“I don’t know,” they say when you call and your laptop is stuck between the legs of a pachyderm. But they look into their iphone and transfer you to someone who might know more. So, the knowledge that one guy invented and got a prize for and others thought was cool, and then someone else made a business plan of and sold computers to other humans that did those intelligent things, is now fungible. It might exist or then again it might not.

At some point it was real. At some point it was intelligent. Someone made it jump, but it wasn’t you and the computer you bought to make it jump can’t do it anymore, or only under certain circumstances. But it CAN do operations on the hind legs of dogs to make them easier to train. It’s only artificial to you because you didn’t invent it and you don’t understand it or what it takes to accomplish its tasks, so it is artificial to you, and authentic only to the man who invented it, who has forgotten. It was intelligence, but let’s be real, it’s not YOUR intelligence and it’s not the phone operator/ help desk man’s intelligence even though he was trained to be nice when they told you this and it’s not even the computer company’s intelligence. So, it is labelled artificial intelligence.

Do you follow?

Humans need other humans to put together enough intelligence to do intelligent things. That’s the way it is. Let’s face it, left to our own devices we’ll stick marshmallow peeps up our noses. That’s true artificial intelligence.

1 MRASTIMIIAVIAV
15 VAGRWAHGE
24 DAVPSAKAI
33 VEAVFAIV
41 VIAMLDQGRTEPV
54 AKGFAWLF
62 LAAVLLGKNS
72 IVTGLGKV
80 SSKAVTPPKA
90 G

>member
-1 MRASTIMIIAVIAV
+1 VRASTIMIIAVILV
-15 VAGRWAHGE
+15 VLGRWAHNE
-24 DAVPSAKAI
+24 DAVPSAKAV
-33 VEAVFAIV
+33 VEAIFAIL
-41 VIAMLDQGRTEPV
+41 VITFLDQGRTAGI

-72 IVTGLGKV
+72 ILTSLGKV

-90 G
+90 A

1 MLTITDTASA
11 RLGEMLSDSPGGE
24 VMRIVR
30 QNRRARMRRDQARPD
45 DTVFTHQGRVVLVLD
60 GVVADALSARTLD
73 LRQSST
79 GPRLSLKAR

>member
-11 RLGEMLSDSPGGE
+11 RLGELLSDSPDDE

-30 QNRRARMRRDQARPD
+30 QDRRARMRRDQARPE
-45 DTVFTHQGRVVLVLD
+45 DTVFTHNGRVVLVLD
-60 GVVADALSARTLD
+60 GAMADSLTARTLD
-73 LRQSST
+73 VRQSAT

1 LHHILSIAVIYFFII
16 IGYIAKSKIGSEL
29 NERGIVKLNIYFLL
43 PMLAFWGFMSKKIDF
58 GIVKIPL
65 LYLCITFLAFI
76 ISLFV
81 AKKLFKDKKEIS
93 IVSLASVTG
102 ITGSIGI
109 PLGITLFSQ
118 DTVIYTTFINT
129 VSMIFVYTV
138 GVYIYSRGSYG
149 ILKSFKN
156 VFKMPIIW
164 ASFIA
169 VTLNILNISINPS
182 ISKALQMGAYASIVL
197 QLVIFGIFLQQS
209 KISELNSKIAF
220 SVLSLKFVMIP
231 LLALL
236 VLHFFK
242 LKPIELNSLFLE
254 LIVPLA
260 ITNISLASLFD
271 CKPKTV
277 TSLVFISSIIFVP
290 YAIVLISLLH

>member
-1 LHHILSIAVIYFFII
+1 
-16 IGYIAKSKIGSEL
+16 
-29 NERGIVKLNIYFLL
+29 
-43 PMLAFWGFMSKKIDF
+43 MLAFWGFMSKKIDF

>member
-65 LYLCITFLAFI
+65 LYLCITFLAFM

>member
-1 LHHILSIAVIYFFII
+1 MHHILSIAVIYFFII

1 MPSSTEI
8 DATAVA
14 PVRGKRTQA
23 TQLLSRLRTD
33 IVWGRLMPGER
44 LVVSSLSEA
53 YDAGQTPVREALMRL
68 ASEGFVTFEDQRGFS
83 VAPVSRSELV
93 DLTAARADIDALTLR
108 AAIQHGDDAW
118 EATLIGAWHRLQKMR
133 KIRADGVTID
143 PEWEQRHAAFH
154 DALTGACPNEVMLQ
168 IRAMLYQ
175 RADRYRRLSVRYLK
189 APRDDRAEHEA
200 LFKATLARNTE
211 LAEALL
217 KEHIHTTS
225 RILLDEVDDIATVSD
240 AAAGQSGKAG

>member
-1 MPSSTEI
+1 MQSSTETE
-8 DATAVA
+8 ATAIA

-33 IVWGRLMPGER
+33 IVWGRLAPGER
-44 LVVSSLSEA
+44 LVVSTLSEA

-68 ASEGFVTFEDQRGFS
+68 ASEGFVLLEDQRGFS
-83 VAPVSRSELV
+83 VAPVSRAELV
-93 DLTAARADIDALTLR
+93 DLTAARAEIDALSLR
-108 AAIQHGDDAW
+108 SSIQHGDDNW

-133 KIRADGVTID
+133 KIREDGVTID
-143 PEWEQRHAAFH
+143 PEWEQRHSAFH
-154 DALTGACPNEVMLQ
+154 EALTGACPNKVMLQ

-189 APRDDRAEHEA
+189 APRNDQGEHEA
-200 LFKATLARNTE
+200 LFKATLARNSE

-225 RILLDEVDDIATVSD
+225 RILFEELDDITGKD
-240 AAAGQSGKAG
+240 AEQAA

Seeing Eye Man


My little dog Charlo has gone blind. Something called SARDS—Sudden Acquired Retinal Degeneration Syndrome. My wife says it’s the paint stripper I put on the landing, he probably got some on his paws. The doctor just says, it happens to some dogs as they age. They can go blind in as little as 2-3 days. He might have been blind for a while before we caught it. We took him on vacation and he started running into things. Perhaps he knew the lay of the land at home, but in a new space he was out of his element.

Now taking him out on walks is a whole new ballgame. He follows the scent trails on a completely empty sidewalk. They mosey here and there and he follows it like it’s gold. Nothing is there to the naked eye. Perhaps someone dropped a half-eaten McDonalds French Fry there in 1979. But he still smells it. My little white lapdog has become a rabid bloodhound.

They say dogs have an amazing sense of smell. Maybe it’s the 300 million olfactory receptors they have in their noses compared to our six million. Or the fact that the part of the dog’s brain that analyzes smells is 40 times greater than ours. They actually have a whole separate passageway for odors. We share ours with our mouth. Either way, his nose is now clearly his sense of choice. It leads him on.

Can he smell cement? He’s blind but somehow he knows the difference between the cement curb that is coming up vs. the asphalt road he is crossing. He steps up to the curb without missing a beat. How does he do that? Sometimes I think that maybe the bottom half of his retinas still work, but I know that makes no sense.